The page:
Repairing a run on Toilet is an EASY do it yourself fix!
This is what you see when you look down into your typical toilet tank. The yellow thing at top left is the flush valve also known as a “ballcock”. The gray thing in the middle is the flapper valve. By the way, despite the rust stains in these pictures, the water in the toilet tank is completely clean. This is not a nasty job.
Typical supply connections.
The water drops that you can see in some of these pictures is condensation that is agravated by the toilet running on. The constantly refreshed cold water in the supply lines, tank and bowl causes lots of condensation. This is not a good thing.
The first step of this repair is to turn off the water. Then flush the commode and hold down the handle to allow as much water as possible to drain out of the tank. If water still runs in (even very slowly) after turning off the supply tap under the tank then you need to find the main water shut off valve for your house and turn off the water there. Any time you turn off all water preasure to your home you should first turn off the electricity to the water heater to avoid burning out the top element. After turning off the water you need to remove as much water as possible from the tank. The easiest and fastest way is to use a wet-or-dry shop vac, but sopping it up with a rag works just as well.
Remove the supply line from the toilet flush valve. There is usually no need to unhook the line from the supply tap. By the way, the slip joint pliers in this picture is the only tool used in this repair. You might want to put a towel on the floor under the connection to catch any water you missed in the previous step.
Remove the water line from the stand pipe. Some toilets will have a retainer clip here.
After unhooking the supply line remove the flush valve retainer nut.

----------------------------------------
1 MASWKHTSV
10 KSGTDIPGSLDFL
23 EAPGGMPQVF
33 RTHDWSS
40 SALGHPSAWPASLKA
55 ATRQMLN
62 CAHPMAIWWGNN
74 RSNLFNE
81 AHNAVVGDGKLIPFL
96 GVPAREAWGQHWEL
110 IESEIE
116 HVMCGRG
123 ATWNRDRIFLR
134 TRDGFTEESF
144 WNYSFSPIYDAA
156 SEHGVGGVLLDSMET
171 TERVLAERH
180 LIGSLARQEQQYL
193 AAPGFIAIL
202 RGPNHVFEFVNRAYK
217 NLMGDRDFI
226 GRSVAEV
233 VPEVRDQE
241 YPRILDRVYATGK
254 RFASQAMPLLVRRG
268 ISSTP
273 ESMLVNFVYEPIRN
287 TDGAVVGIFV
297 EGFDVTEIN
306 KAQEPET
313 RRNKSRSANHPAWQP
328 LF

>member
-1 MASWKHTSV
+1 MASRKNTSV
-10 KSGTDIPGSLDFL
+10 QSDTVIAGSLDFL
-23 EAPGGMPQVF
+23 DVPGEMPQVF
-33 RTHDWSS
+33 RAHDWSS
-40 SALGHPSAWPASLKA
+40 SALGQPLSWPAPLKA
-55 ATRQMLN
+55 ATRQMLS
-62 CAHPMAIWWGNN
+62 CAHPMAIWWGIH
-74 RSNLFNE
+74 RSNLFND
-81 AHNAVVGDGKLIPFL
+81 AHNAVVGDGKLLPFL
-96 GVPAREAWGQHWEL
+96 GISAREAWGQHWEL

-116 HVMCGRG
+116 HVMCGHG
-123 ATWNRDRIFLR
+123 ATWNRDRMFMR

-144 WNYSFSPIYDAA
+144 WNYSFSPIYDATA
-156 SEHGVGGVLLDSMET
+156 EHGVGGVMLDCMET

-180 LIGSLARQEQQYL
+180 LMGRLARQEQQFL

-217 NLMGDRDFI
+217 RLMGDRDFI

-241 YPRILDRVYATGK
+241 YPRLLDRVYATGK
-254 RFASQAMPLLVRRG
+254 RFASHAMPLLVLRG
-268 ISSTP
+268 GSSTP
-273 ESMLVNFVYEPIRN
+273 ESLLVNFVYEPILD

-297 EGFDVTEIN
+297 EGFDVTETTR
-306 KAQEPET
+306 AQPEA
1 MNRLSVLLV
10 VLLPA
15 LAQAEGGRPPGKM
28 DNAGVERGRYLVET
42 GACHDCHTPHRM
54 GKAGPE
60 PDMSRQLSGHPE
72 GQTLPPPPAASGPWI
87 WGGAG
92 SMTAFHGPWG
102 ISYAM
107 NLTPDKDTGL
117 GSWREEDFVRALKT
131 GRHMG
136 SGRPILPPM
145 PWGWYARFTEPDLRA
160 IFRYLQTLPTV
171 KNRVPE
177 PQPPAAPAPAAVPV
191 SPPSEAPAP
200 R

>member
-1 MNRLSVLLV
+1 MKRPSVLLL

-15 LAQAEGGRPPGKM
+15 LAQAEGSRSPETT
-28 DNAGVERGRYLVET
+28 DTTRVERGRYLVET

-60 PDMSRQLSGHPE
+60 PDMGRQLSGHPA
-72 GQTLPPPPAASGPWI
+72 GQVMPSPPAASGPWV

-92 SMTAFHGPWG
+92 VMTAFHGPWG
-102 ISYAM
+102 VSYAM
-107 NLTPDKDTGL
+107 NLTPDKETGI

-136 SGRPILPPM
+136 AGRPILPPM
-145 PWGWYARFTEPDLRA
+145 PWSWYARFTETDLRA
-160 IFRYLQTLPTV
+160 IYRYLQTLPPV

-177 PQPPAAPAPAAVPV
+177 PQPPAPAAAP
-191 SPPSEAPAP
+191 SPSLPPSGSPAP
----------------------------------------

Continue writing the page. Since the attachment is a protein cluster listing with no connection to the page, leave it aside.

You are now ready to remove the old flush valve.
Remove the old flapper valve. In this case the flapper connects to ears on the stand pipe, but sometimes it slides down over the stand pipe.
You are now ready to install the new parts.
This is the kit that I used for this article. This type of kit is typical of what is available at any home improvement center. It’s a “Korky” brand “quiet fill” kit which was about $10, but other companies such as Fluidmaster make similar high quality kits.
Here’s what you get for ten bucks. A new flush valve complete with water line, clips, retainer nut, seal, and supply nut and supply seals. Plus a new flapper valve. I didn’t use all of the small parts BTW.
Here is the old flush valve on the left and the new one on the right. Installing the replacement parts is pretty much just the reverse of removing them. But remember Don’t ever tighten anything. It’s easy to come back and re tighten, but if you break something it means another trip to Lowes.
The flapper chain needs to be adjusted to be as short as is practical. If the chain is too long it can cause either of two problems 1) The chain won’t lift the flapper high enough from the seat for it to float up and the toilet will make a noise like it is clearing it’s throat, but it won’t really flush. 2)The toilet will flush fine but the flapper will sometimes hang on the too-long chain and the commode will run on until someone “jiggles” the handle.
After you’ve installed the new parts and turned the water (and the water heater) back on.